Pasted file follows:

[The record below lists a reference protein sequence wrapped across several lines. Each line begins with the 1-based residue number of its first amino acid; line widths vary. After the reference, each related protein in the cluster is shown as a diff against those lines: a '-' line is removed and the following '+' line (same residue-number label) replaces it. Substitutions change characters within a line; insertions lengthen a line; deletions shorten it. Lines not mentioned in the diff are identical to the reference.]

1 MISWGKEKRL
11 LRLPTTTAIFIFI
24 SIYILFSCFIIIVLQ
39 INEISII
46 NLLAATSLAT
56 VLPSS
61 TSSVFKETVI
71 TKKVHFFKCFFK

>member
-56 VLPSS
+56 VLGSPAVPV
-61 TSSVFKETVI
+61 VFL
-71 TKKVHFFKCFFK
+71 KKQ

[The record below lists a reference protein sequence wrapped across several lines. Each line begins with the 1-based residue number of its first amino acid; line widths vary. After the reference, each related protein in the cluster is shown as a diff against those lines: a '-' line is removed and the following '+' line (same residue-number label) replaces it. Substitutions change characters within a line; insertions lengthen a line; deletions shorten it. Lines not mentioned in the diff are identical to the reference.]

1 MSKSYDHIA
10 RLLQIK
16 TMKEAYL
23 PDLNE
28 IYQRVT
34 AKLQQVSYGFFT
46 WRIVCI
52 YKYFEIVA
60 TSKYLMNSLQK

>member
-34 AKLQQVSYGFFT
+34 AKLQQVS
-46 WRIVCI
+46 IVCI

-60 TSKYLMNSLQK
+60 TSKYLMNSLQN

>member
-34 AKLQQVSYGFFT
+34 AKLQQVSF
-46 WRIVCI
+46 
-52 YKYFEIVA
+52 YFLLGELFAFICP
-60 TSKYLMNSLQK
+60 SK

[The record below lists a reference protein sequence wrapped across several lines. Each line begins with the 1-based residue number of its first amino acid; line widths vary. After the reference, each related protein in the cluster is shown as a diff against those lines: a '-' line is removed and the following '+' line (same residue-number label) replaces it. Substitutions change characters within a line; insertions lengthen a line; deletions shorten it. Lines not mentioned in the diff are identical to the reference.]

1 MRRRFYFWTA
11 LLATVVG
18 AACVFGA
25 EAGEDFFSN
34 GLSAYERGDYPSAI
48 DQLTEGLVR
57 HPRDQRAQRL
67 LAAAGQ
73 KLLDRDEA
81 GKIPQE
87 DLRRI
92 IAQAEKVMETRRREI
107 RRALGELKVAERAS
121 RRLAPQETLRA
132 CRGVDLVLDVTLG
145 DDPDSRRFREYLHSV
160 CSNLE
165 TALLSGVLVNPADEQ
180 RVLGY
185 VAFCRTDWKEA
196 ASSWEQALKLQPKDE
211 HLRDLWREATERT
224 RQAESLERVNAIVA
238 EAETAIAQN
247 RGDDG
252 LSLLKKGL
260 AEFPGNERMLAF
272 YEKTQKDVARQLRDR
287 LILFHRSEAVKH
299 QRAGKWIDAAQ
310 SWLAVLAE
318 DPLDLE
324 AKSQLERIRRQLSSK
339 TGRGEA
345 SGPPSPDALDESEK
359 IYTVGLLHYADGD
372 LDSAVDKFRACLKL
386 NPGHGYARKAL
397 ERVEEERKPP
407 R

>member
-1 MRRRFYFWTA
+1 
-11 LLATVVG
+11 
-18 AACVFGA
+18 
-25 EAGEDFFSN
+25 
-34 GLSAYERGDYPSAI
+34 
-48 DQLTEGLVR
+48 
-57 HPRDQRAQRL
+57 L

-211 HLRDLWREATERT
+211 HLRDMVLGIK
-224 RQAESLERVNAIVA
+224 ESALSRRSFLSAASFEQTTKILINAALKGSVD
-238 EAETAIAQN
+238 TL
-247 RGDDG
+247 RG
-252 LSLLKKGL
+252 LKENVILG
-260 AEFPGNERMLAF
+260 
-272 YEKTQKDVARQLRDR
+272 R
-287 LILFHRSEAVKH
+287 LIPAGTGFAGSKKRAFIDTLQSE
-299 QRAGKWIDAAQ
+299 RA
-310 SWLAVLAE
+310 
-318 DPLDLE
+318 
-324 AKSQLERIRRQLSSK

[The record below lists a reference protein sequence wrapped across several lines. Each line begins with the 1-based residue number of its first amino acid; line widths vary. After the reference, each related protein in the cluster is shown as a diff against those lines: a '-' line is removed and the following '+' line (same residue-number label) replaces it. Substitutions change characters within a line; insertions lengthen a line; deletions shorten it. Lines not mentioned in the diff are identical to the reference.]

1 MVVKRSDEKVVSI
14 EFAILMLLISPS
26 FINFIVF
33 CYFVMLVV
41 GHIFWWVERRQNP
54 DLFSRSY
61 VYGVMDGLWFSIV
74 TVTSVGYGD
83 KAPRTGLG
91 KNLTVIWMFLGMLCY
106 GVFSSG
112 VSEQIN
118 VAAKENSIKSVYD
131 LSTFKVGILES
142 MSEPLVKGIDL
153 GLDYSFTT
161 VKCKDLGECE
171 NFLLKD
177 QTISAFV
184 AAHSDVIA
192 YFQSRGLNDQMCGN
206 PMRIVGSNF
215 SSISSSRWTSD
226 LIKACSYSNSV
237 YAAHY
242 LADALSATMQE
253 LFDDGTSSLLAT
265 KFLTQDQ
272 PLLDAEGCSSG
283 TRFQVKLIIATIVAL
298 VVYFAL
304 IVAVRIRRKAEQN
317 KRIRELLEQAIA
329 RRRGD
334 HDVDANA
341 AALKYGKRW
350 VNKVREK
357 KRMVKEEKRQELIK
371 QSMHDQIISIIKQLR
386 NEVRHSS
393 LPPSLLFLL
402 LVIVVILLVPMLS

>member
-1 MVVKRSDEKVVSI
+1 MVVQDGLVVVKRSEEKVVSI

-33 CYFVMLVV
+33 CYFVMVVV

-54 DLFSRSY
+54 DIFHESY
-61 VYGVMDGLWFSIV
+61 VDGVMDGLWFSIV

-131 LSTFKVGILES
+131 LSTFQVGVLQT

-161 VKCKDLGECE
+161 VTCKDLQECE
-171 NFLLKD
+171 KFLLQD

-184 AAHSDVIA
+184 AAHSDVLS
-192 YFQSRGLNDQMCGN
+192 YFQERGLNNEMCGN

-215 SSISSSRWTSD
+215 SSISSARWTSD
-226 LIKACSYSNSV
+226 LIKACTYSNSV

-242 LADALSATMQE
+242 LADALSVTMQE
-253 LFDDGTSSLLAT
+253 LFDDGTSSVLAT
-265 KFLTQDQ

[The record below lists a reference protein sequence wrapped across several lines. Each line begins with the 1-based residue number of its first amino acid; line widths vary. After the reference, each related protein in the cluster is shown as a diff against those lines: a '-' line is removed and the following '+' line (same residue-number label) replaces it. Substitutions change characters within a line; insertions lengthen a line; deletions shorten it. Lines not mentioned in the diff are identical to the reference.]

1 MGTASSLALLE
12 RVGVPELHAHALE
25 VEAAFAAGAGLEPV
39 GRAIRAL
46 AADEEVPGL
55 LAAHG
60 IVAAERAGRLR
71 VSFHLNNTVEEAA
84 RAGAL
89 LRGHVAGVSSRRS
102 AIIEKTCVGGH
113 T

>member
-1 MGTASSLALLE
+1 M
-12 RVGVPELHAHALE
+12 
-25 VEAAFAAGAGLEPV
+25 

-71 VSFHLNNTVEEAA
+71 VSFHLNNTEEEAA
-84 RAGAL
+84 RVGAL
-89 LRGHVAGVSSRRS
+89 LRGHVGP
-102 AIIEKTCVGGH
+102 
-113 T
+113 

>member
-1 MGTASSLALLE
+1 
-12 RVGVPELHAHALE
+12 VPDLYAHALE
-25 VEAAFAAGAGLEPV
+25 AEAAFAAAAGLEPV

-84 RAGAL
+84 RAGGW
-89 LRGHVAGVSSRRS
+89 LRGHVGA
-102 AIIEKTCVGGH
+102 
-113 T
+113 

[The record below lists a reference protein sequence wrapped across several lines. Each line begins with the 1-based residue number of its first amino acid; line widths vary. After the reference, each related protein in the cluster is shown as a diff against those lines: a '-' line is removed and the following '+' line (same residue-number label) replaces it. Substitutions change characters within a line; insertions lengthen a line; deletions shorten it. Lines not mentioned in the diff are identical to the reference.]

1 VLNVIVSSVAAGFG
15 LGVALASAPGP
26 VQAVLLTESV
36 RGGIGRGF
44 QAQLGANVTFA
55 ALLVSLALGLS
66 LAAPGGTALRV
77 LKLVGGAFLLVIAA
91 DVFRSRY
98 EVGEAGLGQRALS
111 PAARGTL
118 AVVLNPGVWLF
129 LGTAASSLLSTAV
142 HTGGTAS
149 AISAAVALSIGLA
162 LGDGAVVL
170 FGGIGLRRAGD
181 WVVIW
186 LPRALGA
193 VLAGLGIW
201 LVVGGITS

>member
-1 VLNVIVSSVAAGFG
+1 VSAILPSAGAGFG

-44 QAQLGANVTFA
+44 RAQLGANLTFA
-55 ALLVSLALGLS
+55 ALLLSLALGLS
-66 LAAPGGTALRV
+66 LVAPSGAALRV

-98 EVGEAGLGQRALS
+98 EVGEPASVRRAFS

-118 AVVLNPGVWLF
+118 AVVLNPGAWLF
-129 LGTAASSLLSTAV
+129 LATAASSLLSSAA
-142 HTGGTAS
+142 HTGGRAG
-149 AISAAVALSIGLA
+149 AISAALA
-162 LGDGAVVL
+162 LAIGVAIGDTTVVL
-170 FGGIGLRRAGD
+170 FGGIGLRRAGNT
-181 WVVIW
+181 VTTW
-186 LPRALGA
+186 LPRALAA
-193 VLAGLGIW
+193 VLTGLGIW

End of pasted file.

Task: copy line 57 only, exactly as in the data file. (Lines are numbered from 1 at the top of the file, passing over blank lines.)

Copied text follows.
121 RRLAPQETLRA